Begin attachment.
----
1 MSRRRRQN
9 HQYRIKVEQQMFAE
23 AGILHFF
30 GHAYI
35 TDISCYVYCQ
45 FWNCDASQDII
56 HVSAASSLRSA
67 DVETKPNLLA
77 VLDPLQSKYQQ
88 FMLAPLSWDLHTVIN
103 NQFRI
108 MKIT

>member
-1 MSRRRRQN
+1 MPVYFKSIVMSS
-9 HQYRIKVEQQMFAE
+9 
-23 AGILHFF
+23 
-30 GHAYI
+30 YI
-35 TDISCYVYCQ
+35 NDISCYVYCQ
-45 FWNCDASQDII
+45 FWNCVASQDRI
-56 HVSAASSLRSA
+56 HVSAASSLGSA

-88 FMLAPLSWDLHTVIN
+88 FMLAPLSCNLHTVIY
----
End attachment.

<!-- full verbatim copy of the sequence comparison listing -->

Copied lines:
1 MSRRRRQN
9 HQYRIKVEQQMFAE
23 AGILHFF
30 GHAYI
35 TDISCYVYCQ
45 FWNCDASQDII
56 HVSAASSLRSA
67 DVETKPNLLA
77 VLDPLQSKYQQ
88 FMLAPLSWDLHTVIN
103 NQFRI
108 MKIT

>member
-1 MSRRRRQN
+1 MPVYFKSIVMSS
-9 HQYRIKVEQQMFAE
+9 
-23 AGILHFF
+23 
-30 GHAYI
+30 YI
-35 TDISCYVYCQ
+35 NDISCYVYCQ
-45 FWNCDASQDII
+45 FWNCVASQDRI
-56 HVSAASSLRSA
+56 HVSAASSLGSA

-88 FMLAPLSWDLHTVIN
+88 FMLAPLSCNLHTVIY